On Tue, Jan 22, 2002 at 05:05:45PM +0100, Kevin D. Kissell wrote:
> > In any case, that's not the real problem. Linux user threads do not
> > have true separate stacks. They share their _entire_ address space;
> > the stacks are all bounded (default is 2MB) and grouped together at the
> > top of the available memory region.
> Exactly. But if all we all we are worried about is thread
> specific data for user threads multiplexed on exactly
> one kernel thread, we could probably get by with a
> simple global variable for the thread pointer for the
> current user thread running in the process. It's the
> case of multiple user threads running within multiple
> *kernel* threads (e.g. created by fork()) that complicates
> things, and makes people want to use a register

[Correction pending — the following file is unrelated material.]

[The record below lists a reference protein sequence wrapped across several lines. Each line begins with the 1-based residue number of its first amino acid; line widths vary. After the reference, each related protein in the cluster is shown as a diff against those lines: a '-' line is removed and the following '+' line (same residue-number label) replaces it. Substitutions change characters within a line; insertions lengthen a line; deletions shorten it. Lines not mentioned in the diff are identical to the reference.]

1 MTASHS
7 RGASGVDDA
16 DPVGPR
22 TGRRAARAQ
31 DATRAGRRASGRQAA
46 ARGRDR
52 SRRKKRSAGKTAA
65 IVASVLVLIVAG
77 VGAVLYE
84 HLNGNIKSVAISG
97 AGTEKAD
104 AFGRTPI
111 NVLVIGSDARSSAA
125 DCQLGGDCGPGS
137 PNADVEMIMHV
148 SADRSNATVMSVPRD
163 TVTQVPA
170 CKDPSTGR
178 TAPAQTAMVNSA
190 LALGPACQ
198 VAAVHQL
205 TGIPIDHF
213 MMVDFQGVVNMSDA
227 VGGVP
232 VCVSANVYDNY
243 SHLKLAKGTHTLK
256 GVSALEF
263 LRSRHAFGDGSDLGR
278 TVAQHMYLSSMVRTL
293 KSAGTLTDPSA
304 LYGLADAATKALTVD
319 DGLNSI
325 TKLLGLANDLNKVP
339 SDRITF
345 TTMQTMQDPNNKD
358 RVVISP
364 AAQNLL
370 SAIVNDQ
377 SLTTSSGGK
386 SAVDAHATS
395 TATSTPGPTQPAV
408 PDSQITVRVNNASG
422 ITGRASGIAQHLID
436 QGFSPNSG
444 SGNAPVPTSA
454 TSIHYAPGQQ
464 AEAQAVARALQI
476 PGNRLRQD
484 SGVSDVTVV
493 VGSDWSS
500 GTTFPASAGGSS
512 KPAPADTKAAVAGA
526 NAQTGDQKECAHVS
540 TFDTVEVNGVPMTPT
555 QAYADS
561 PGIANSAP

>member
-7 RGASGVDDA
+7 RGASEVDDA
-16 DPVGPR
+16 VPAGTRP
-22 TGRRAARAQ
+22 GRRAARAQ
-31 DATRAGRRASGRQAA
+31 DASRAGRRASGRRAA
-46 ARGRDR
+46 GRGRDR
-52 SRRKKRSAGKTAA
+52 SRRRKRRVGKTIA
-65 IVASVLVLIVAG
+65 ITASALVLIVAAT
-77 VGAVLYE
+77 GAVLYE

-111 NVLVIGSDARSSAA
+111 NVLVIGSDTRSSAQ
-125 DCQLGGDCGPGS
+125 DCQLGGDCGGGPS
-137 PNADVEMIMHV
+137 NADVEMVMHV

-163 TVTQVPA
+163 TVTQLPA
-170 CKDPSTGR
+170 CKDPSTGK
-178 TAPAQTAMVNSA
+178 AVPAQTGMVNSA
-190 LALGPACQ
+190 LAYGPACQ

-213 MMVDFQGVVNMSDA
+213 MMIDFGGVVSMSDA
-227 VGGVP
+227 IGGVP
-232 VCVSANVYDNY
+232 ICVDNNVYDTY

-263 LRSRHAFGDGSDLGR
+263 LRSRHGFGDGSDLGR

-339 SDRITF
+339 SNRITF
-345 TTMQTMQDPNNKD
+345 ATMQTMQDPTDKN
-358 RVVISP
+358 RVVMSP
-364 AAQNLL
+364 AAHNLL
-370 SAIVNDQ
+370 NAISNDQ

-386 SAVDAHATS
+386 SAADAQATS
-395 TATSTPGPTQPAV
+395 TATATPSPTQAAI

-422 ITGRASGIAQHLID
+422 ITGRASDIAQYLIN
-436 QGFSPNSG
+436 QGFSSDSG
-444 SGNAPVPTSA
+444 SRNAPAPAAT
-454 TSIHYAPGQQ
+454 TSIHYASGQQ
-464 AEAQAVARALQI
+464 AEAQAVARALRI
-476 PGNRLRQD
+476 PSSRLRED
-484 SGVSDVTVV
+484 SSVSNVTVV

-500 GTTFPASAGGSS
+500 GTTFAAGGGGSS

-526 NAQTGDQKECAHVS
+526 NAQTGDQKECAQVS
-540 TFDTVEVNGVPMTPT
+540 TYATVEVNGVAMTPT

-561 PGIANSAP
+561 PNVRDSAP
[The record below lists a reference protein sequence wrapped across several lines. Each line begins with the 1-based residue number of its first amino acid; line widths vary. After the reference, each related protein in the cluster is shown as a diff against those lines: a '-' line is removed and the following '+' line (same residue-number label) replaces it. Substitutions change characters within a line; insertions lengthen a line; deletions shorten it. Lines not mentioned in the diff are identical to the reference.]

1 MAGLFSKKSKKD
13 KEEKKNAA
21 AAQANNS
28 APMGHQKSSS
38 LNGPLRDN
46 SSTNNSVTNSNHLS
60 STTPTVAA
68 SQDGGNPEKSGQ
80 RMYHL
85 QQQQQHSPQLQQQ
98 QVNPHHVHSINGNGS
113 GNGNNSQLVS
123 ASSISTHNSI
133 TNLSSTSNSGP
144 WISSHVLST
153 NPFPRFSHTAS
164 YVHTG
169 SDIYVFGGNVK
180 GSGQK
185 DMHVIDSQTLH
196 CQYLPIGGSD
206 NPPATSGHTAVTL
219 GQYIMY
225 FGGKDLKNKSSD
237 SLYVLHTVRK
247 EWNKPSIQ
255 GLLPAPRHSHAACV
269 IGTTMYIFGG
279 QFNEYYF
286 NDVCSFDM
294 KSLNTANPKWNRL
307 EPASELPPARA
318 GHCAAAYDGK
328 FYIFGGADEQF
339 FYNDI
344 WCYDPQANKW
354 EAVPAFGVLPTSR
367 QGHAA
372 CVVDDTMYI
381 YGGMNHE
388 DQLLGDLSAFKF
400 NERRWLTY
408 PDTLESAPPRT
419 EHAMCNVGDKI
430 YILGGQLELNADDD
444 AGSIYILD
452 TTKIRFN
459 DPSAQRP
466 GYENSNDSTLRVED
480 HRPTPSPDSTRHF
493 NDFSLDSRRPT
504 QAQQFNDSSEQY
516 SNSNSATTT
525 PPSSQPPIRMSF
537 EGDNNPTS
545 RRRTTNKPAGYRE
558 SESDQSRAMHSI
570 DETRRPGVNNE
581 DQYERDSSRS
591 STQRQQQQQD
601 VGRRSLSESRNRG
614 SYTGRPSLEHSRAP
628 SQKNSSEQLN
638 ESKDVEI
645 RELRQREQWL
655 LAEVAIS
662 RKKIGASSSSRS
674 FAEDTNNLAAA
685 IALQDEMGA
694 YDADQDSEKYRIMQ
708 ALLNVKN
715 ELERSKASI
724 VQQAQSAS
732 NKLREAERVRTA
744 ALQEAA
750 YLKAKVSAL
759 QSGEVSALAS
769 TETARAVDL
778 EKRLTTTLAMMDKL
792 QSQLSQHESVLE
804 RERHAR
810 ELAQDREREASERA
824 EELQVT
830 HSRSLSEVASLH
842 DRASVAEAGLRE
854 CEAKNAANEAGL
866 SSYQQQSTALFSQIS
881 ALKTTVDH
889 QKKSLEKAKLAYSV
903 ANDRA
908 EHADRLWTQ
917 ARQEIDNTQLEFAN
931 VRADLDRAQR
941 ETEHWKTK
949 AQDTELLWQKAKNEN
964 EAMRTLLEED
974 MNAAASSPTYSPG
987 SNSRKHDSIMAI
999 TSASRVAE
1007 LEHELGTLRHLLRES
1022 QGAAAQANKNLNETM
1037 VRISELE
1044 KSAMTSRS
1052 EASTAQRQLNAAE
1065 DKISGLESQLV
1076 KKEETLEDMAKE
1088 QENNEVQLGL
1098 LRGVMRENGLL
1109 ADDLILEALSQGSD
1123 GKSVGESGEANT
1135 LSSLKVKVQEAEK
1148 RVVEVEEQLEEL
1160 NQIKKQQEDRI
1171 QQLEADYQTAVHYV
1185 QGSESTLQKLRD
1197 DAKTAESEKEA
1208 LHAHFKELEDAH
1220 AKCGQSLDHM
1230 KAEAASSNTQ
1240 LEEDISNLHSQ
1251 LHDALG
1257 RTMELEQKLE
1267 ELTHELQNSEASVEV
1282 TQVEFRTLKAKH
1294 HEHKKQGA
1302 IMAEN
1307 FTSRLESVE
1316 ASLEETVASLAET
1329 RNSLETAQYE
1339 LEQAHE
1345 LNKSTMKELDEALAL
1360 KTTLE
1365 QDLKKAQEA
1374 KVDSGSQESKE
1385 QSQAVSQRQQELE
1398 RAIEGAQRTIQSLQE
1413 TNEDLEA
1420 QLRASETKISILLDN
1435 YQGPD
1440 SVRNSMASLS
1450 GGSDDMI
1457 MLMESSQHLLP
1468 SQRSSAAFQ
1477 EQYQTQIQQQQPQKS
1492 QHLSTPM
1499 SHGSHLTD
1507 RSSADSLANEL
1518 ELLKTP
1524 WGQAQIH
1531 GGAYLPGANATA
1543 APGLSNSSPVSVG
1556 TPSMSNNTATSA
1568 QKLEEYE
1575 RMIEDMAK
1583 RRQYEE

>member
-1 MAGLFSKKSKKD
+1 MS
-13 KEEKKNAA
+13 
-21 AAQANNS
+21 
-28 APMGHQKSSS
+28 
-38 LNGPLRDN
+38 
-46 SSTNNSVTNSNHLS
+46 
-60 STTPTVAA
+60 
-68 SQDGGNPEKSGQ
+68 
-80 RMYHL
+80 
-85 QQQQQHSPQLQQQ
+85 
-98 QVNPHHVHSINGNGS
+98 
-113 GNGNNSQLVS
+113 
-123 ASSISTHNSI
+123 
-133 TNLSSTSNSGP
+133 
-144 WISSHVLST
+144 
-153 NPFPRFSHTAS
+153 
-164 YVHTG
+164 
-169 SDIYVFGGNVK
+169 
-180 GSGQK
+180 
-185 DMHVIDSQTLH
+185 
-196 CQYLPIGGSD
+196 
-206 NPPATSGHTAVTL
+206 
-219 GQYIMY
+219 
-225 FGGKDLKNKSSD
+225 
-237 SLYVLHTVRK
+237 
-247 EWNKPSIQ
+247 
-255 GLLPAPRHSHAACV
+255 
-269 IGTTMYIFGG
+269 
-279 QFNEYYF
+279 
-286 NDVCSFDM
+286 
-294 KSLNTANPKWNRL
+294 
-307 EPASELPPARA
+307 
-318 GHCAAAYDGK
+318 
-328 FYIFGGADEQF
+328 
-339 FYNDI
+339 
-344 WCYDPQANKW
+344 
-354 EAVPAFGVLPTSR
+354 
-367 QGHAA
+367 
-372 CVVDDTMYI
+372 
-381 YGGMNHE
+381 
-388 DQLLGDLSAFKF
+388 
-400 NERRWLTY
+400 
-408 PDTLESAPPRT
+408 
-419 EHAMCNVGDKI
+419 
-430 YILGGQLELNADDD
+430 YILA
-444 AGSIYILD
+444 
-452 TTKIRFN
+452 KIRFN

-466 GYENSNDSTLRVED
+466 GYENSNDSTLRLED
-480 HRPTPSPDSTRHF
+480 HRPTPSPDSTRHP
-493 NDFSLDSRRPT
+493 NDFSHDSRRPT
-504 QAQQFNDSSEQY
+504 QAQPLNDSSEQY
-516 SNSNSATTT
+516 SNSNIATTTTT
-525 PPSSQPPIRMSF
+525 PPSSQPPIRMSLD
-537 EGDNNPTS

> or other storage resource associated with exactly one
> kernel thread (and CPU). A permanently assigned
> register, as we have seen, creates various complications,
> so I'm looking for another kernel-thread-specific resource,
> of which I believe the stack region is the best candidate.
> Each process/task/program would have a single global
> variable, which points to a common address in the
> stack region of each kernel thread, which is used
> to store the address of the user-thread-specific
> data of the user thread executing on that kernel thread.
Perhaps I'm mangling terminology. LinuxThreads is a one-to-one mapping
of kernel threads to user threads. All the kernel threads, and thus
all the user threads, share the same memory region - including the
stack region. Their stacks are differentiated solely by different
values in the stack pointer register. Thus I don't think what you're
suggesting is possible.
Daniel Jacobowitz Carnegie Mellon University
MontaVista Software Debian GNU/Linux Developer